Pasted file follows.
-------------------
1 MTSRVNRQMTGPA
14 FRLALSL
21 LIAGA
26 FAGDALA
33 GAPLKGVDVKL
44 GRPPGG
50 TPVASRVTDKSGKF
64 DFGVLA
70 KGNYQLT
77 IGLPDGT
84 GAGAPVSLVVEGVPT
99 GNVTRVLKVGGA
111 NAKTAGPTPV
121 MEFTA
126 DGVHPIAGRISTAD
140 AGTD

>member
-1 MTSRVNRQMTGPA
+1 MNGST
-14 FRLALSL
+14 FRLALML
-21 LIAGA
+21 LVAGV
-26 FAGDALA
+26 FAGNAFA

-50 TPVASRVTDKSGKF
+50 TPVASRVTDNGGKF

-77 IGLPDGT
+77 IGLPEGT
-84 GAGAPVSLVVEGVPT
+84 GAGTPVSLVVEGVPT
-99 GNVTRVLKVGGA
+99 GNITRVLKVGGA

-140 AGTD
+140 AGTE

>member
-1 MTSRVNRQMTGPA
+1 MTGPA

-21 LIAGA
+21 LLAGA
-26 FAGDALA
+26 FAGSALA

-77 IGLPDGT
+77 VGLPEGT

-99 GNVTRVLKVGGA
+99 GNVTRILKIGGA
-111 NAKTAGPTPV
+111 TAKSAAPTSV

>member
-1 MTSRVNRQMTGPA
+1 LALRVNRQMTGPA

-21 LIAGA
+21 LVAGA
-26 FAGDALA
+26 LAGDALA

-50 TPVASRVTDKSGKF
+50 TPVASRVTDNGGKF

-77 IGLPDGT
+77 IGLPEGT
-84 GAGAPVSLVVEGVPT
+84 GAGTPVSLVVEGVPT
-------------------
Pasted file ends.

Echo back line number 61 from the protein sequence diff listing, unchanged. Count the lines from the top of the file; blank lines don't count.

+84 GAGTPVSLVVEGVPT